5 Home Repairs You Can DIY—and 5 You Should Always Hire a Pro to Do

February 9, 2021 Updated: February 9, 2021

When it comes to maintenance and repairs, professional labor can be one of the more costly portions of a homeowner’s budget. While many people opt to save cash by doing work themselves, not everyone possesses the skills necessary to fix their own homes (even with the help of online instructional videos). Attempting a DIY project without careful preparation and a complete knowledge of the task could result in expenses that far exceed the cost of a contractor.

Even if you have the experience and know-how, it’s important to consider the time, materials, tools, and permits required for your home improvement project. Here’s how to know which projects you can tackle yourself, and which you should probably leave to the experts.

1. Fixing a leaky pipe in the kitchen or bathroom.

The verdict: Try to DIY it.

One DIY fix for a drain pipe may be to simply tighten a slip-nut near the P-trap. If the leak is coming directly from a hole in the drain pipe, you could try a flexible coupling with hose clamps. Consider calling in a professional if the leak is from a drain pipe inside the wall.

Happy,Young,Woman,Hanging,Wall,Paper,While,Doing,Diy,Home
Hanging wallpaper so it’s straight and smooth can be a challenge; leave it to a pro. (stockfour/Shutterstock)

2. Hanging wallpaper.

The verdict: Hire a pro.

The challenge of hanging wallpaper is keeping it straight and matching up the patterns correctly. Sometimes bubbling can occur, and that strip of paper will need to be removed and replaced. This can result in running out of wallpaper and needing to order more. Don’t want to risk it? Hire a professional.

Painting,Exterior,Of,House
Painting the exterior of a house is a big job that requires extensive use of tall ladders. (Faye kao/Shutterstock)

3. Painting the exterior of your home.

The verdict: Hire a pro.

Painting the exterior of a house is a big job that requires extensive use of tall ladders (and sometimes climbing up on the roof). Homeowners should consider safety requirements before tackling an exterior job.

4. Fixing a clogged garbage disposal.

The verdict: Try to DIY it.

A clogged disposal may be cleared by using a small specialty wrench that fits into a hexagonal opening on the underside of the disposal while the disposal is turned off.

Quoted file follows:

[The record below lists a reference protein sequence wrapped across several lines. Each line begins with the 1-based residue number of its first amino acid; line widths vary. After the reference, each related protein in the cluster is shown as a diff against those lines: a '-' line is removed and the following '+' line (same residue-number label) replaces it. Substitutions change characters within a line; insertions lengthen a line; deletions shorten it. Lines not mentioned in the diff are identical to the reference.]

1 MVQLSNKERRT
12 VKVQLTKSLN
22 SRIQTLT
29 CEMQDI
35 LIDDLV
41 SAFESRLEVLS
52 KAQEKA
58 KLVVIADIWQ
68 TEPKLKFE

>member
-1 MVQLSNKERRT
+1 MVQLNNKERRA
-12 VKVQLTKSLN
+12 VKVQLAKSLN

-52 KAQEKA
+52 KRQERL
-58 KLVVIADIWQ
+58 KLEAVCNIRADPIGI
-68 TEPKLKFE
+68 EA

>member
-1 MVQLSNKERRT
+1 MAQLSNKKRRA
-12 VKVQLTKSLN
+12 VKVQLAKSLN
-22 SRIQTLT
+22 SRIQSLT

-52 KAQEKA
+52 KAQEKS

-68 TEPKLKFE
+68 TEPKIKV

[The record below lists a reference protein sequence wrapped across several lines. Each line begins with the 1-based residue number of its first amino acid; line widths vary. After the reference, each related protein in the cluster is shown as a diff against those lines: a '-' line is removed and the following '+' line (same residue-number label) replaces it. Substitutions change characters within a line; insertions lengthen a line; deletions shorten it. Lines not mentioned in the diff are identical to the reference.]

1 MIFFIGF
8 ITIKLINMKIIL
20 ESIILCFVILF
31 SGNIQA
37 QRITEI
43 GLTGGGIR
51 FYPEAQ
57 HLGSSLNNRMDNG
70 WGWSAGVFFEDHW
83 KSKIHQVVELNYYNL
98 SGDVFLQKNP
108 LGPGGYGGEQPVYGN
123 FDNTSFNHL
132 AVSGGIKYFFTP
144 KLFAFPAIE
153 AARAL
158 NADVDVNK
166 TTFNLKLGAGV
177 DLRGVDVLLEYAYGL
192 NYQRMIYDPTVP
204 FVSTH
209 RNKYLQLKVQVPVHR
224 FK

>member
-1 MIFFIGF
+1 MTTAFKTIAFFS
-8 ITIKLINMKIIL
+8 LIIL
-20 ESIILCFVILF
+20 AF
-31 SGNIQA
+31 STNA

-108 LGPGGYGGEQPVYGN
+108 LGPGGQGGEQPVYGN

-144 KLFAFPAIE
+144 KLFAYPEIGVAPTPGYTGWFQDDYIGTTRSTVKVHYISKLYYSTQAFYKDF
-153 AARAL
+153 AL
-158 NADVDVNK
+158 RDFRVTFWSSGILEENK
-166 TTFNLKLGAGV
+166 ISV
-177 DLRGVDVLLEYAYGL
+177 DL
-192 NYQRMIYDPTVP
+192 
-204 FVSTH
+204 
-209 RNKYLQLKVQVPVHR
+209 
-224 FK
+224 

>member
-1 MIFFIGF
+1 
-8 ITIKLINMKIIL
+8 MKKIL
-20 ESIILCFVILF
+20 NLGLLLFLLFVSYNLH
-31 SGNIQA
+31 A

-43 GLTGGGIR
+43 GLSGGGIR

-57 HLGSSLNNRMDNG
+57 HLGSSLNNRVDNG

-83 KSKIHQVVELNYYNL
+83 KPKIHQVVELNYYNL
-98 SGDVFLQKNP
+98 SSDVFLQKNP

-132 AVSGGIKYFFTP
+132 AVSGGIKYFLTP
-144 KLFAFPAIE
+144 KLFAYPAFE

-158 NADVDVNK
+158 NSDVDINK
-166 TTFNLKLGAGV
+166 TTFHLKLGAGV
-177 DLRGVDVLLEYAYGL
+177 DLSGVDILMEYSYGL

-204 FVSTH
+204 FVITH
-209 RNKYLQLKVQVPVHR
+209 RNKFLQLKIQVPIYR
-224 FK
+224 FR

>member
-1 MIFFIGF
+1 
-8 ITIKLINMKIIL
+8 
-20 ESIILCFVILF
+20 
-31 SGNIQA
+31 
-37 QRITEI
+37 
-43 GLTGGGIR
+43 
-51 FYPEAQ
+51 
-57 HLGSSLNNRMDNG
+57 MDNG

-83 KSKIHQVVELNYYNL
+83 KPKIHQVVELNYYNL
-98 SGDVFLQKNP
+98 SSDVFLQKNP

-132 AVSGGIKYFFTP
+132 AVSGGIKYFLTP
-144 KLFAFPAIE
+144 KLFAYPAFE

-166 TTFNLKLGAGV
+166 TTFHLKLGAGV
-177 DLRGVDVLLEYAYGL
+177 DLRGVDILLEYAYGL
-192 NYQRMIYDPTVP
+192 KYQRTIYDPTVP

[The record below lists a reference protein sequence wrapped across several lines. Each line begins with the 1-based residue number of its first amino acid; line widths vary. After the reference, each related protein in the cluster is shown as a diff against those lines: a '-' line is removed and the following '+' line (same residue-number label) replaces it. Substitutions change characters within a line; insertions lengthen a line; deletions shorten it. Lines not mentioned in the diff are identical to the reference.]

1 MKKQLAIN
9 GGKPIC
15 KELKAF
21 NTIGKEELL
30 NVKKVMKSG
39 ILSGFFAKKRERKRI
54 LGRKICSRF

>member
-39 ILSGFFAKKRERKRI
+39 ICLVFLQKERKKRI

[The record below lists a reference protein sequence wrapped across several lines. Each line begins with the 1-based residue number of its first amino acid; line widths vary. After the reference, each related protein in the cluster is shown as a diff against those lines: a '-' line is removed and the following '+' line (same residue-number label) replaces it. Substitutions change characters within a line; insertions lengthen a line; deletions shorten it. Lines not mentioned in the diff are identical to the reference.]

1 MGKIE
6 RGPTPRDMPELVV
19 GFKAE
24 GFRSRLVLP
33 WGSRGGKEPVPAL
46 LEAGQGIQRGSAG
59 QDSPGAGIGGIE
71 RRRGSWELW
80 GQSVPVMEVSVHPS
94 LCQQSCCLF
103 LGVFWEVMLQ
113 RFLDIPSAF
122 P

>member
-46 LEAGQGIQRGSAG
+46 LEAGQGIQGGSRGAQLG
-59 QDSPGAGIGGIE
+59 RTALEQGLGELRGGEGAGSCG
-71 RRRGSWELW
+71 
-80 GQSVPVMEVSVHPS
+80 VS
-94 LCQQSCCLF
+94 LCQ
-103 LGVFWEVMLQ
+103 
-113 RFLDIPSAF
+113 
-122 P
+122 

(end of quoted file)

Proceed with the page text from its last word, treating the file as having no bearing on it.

5. Replacing a faucet.

The verdict: Try to DIY it (if it’s centerset).

Installing a centerset type faucet is something you may be able to do yourself—just follow the faucet manufacturer’s instructions. If it’s a more complicated faucet with several hose connections, you might want to hire a professional.

6. Fixing a running toilet.

The verdict: Try to DIY it.

A running toilet can be comfortably fixed by a DIY-er with a toilet rebuild kit from any hardware store. These kits typically contain straightforward and easy-to-follow instructions. On the other hand, one-piece or specialty toilets can be tricky and might need the professional touch.

7. Installing a light fixture.

The verdict: Hire a pro (probably).

Electrical repairs and installations are at best expensive. Taking a little time to research and understand your electrical system can give you the necessary skills to do some electrical projects yourself. When installing a light fixture, low-voltage projects can be safely performed by a homeowner, as these are less likely to cause structural or bodily harm. Stick with a professional for anything over 50 volts.

8. Installing a ceiling fan.

The verdict: Hire a pro.

Installing a ceiling fan is not extremely difficult but may take a few hours (depending on your home maintenance experience and the size of the fan). If you don’t enjoy standing on ladders and craning your neck for hours, bring in the experts.

9. Patching a hole in drywall.

The verdict: Try to DIY it.

Nearly any homeowner can patch nail holes. Using a spackle knife, fill in each hole with lightweight putty and scrape the excess off the walls. Wait for the putty to dry and sand down the spot until it’s smooth. Then, paint the repaired spots with primer. Larger holes in drywall require more steps to repair and may be best left to the professionals.

10. Replacing a door.

The verdict: Hire a pro.

A new door can help brighten up a space and cut down on heating and cooling costs, but these savings are best spent on making sure the installation job is done right.

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